“The world was on fire and no one could save me but you
It’s strange what desire will make foolish people do…”
Chris Issak‘s prophetic opening lyrics to 1989’s Wicked Game (which for me was a haunting, lovelorn anthem of the 90s, alongside Mazzy Star‘s 1993 Fade Into You) have me thinking about all my loved ones on the U.S. West Coast enduring a dizzying array of seemingly-infinite wildfires.
Millions of acres — gone.
Thousands of homes — lost.
Countless lives — displaced.
As I reflect on our ongoing runaway climate emergency, America’s long hot summer of racial reckoning, and a global pandemic that’s finding an especially fertile ground among our perceptual divides, I’m acutely aware of all the many painful permutations of the simple phrase:
“I can’t breathe.”
‘Wicked Game’ continues with a protest to the high cost of vulnerable engagement:
“No, I don’t wanna fall in love (this world is only gonna break your heart)…”
Have we lost the root of our salvation?
The Psalmist, read in this past week’s lectionary text by faith communities across the planet, invites a counterpoint to life’s lament:
“Praise the Lord, my soul;
all my inmost being, praise the Holy Name.
Praise the Lord, my soul,
and forget not all God’s benefits—
who releases all your trespass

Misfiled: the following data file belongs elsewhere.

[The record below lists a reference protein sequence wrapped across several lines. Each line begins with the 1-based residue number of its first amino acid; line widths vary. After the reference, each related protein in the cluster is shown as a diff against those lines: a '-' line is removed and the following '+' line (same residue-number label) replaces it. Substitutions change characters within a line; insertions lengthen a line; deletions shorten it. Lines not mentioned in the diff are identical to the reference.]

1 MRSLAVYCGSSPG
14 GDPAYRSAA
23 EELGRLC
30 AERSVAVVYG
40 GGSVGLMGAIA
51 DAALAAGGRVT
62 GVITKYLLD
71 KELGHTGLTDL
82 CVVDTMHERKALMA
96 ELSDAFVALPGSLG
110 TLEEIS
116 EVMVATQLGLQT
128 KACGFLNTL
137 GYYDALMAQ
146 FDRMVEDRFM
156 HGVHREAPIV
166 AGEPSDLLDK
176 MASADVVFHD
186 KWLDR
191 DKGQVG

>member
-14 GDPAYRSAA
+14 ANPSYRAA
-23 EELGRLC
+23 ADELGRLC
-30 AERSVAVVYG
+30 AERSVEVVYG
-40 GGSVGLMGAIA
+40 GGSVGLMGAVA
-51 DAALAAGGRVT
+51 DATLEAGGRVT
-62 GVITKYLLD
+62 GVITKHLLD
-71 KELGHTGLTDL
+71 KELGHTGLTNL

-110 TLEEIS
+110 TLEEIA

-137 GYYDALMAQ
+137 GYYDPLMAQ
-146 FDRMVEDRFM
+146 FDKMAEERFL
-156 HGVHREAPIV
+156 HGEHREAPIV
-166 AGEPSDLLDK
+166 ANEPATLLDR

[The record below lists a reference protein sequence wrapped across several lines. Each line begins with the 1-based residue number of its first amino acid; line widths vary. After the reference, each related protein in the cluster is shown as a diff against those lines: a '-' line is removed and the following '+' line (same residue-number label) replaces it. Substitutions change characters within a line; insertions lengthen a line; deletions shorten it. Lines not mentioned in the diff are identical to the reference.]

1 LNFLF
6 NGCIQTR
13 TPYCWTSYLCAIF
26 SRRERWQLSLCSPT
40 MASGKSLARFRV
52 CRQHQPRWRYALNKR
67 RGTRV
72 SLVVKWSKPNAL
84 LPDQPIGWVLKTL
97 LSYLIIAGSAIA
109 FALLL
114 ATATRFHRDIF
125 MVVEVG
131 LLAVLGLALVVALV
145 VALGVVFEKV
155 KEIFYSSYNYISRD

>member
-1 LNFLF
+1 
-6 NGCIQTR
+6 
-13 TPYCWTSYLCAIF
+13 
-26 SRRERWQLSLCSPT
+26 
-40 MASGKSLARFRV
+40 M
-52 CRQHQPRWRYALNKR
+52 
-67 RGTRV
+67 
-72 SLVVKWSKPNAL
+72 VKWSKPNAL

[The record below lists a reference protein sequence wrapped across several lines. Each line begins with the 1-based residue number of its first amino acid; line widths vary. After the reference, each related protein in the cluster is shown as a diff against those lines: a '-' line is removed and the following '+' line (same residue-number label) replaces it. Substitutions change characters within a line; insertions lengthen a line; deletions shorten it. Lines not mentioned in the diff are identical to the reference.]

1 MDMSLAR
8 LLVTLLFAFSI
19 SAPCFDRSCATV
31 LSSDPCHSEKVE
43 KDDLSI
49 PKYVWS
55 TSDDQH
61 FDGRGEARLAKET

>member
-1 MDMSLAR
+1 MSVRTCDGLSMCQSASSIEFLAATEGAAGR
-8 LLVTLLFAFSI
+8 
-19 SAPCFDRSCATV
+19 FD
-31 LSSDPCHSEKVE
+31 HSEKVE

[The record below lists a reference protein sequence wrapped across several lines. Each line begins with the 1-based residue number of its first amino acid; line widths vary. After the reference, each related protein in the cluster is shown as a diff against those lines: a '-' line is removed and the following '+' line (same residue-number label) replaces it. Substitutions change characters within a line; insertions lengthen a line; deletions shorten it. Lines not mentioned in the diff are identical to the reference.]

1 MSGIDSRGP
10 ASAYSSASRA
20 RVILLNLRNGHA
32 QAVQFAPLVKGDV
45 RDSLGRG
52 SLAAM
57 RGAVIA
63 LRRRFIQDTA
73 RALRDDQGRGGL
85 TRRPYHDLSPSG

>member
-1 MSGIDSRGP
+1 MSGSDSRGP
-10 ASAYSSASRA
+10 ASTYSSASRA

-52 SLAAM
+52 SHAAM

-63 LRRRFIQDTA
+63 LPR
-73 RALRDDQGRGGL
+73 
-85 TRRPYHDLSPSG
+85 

and heals all your diseases,
who redeems your life from the pit
and crowns you with love and compassion,
who satisfies your desires with good things
so that your youth is renewed like the eagle’s.
The Lord works righteousness
and justice for all the oppressed.”
(from Psalm 108)
I no longer think of ‘salvation’ as something extrinsic to my willingness to plainly confront reality; it’s not a Deus ex Machina that undoes all the consequences of actions, individual or collective.
But as I walk out Metanoia — a renovation of seeing and habit often translated ‘repentance’ in traditional spiritual teaching — I realize that part of what I need to let go of is a sense of heroic individualism that says I’m going to bear all things, figure out all things, and change all things, all by myself.
Little by little, I’m letting myself sense the real nature of things — Interbeing.
In our consequences and our liberation, we’re all in this together.
I don’t pretend to know how the Lord works righteousness and justice for all the oppressed, nor whether my desire for a more beautiful world is ultimately foolish or satisfied with good things.
But I’m willing to let this world break my heart, and for Divine love to mend it.
I know I can’t do this alone.
So, West Coast beloveds, all those who can’t breathe — I’m holding you in my heart today.